In addition to covering certain PPE protections, the OSHA Guidance covers a variety of measures to help protect workers, including infectious disease preparedness and response plans. Currently, a bill has been introduced (H.R. 6139, proposing the “COVID–19 Health Care Worker Protection Act of 2020”) seeking to mandate an emergency temporary OSHA standard to add additional PPE protections for healthcare workers in view of the extreme dangers presented by COVID-19. We are hopeful that more legislation, at both the federal and state level, is introduced to help protect workers in all fields, and not just for health purposes, but for financial reasons as well. A helpful website to track legislation is linked here. We have also issued separate posts about various new legislation here.

Similarly, at the state level, California’s pre-existing Aerosol Transmissible Disease (“ATD”) Standard provides protections useful for dealing with COVID-19. The ATD Standard is designed to prevent worker illness from infectious diseases that can be transmitted by inhaling air that contains viruses, bacteria, or other disease organisms.

To assist you with understanding how the ATD provides COVID-19 protection, California’s Department of Industrial Relations, Division of Occupational Safety and Health (“Cal/OSHA”), published online guidance concerning the ATD Standard and COVID-19 (the “Cal/OSHA Guidance”). As you will see in the Cal/OSHA Guidance, only a limited list of employers are subject to the ATD Standard, such as certain healthcare related entities, laboratories, correctional facilities, homeless shelters, drug treatment programs, and other locations that Cal/OSHA notifies in writing that they must comply with the ATD Standard.

The Cal/OSHA Guidance also outlines requirements employers must follow when an illness such as COVID-19 presents a “significant risk” of exposure in the workplace. These requirements include the implementation of an Injury and Illness Prevention Program designed to prevent or reduce infection hazards, and training employees on COVID-19 infection prevention methods. Other protections, of course, apply to all employers, such as providing washing facilities. Notably, the Cal/OSHA Guidance outlines requirements whereby an employer must assess if hazards from COVID-19 are present in the workplace that necessitate providing PPE. If such a hazard is identified, the employer is to provide properly fitting PPE.

In addition, to the extent an employer is not required to comply with the ATD Standard, Cal/OSHA recommends that the employer follow current guidelines of the Centers for Disease Control and Prevention (the “CDC”) for COVID-19. Although the CDC is not currently requiring masks for all essential workers at all times, it continues to release guidance periodically to address this unfolding pandemic. For example, on April 8, 2020, the CDC issued updated guidelines for essential workers (the “CDC Guidance”). The CDC Guidance is principally designed to keep essential workers on the job.

Per the CDC Guidance, essential workers who have been exposed to COVID-19 may go back to work if they are asymptomatic and adhere to certain requirements, such as taking their temperature before going to work, wearing a face mask at all times for at least 14 days after they were exposed to COVID-19, and practicing social distancing at work as much as possible. (Workers may or may not find that to be an improvement from staying home for a 14-day period after exposure).

Perhaps some of the most striking recent changes have come, for many essential workers (such as those in the grocery and food service industries), at the local government level. Recently, the County of San Diego ordered (“April 9 CSD Order”) that workers in contact with the public in restaurants or other essential business that serve food, such as grocery stores, pharmacies, convenience stores, gas stations, banks, or public transportation, wear a face covering.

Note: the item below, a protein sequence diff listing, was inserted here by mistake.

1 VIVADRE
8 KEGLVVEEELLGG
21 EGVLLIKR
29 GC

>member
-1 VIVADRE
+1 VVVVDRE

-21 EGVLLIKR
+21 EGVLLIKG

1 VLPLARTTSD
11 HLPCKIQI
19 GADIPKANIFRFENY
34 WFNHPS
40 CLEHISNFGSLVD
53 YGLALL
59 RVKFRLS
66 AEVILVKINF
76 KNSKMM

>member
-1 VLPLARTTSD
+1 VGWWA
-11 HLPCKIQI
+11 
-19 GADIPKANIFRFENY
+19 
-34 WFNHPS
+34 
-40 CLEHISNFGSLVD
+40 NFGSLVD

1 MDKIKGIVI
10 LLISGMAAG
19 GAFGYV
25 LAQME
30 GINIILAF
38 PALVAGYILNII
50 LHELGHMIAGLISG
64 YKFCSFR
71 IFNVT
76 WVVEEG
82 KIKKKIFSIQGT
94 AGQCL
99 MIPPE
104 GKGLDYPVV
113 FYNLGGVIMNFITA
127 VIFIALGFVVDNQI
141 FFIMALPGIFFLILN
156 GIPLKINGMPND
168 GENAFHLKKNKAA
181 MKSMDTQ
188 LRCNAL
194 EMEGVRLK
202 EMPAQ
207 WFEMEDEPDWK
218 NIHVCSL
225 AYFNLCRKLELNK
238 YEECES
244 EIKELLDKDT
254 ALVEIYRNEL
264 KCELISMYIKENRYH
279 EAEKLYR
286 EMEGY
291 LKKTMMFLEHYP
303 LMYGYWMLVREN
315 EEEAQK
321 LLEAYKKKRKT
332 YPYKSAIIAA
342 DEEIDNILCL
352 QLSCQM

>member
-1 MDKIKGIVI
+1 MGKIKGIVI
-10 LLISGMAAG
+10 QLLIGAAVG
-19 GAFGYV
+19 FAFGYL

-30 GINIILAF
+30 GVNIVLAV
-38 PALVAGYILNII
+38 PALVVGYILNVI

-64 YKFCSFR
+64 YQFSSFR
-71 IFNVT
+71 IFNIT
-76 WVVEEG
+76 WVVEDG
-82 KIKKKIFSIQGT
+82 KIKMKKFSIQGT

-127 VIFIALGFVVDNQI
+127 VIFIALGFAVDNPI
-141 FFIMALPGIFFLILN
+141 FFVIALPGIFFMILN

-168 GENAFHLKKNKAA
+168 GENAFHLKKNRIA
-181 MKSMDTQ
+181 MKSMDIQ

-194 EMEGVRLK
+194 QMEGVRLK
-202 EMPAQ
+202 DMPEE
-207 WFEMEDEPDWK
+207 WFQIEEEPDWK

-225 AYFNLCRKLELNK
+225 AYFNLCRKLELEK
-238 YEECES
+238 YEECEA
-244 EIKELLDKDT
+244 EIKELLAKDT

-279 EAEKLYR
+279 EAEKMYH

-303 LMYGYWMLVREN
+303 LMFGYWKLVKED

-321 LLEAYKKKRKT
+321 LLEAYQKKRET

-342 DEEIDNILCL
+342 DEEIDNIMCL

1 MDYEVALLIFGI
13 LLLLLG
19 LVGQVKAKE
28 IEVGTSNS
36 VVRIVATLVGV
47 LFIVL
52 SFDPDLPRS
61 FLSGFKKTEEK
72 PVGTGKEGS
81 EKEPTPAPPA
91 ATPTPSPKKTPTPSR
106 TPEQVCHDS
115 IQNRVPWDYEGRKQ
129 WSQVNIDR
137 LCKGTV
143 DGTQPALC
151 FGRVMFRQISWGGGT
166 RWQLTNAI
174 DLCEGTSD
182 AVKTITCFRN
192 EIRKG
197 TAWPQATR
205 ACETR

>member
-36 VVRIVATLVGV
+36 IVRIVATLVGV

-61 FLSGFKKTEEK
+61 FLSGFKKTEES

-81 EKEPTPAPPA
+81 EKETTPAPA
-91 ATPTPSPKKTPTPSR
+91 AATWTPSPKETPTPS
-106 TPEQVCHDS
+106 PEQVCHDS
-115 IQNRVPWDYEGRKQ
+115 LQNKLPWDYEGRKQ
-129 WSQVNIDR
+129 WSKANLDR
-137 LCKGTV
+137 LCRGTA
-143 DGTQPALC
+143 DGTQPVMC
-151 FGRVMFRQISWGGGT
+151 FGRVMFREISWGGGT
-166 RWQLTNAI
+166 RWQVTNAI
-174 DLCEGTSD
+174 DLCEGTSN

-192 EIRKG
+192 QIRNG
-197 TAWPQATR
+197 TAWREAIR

On the issues of safe work practices, we have all seen social distancing and sanitation measures addressed at every level: federal, state, and local. Often, it is at the state and local level where the most stringent guidance is provided. For example, in the County of San Diego, “essential” businesses are now required to publish a COVID-19 plan (a “Social Distancing and Sanitation Protocol”) and undertake mandatory sanitation practices. Essential businesses in San Diego County must provide hand sanitizer and other disinfecting products, set schedules for sanitization efforts, ensure measures to distance workers from one another and from the public, and a host of other requirements. Requirements for sanitation and social distancing are also covered in the April 9 CSD Order.

We encourage employees to monitor all current guidance offered by federal, state and local regulatory authorities concerning workplace safety at all times, but especially during COVID-19.

Finally, you should also be aware that OSHA, for example, requires employers, under certain facts, to report cases of COVID-19 in their employees as a workplace injury. Knowing that you are working in an environment with existing COVID-19 cases is a key part of being able to adequately protect yourself.

What Happens If My Employer Tries to Prevent Me From Reporting PPE Violations Or Fires Me Because I Complain About A Lack of PPE?

Depending on your employment situation, various legal remedies exist if your employer prevents you from reporting a lack of PPE or takes any adverse employment action against you because you complain or request protection. For example, several states have so-called “whistleblower” laws to protect employees. In addition, if you face any adverse employment action for demanding PPE or other protections, you may have claims for retaliation, wrongful termination, and other employer misconduct. Reports are surfacing of employees at Amazon and other grocery/delivery businesses, as well as staff at hospitals and medical facilities (doctors, nurses, and other health professionals) facing a host of adverse employment actions for striking (see post), protesting, complaining, or refusing to work without adequate PPE.

What Happens If I Become Ill or Die Because My Employer Failed to Protect Me?

The media is beginning to report on the unfortunate COVID-19 related deaths (or severe physical injuries) of many essential workers. If you pass away due to the illness, a wrongful death claim may exist depending on the circumstances. In the event of serious bodily harm or injury, there are a host of claims that may be available to you. Feel free to contact us if you have questions.

To schedule your free initial consultation, contact us online or call (619) 342-8000 today!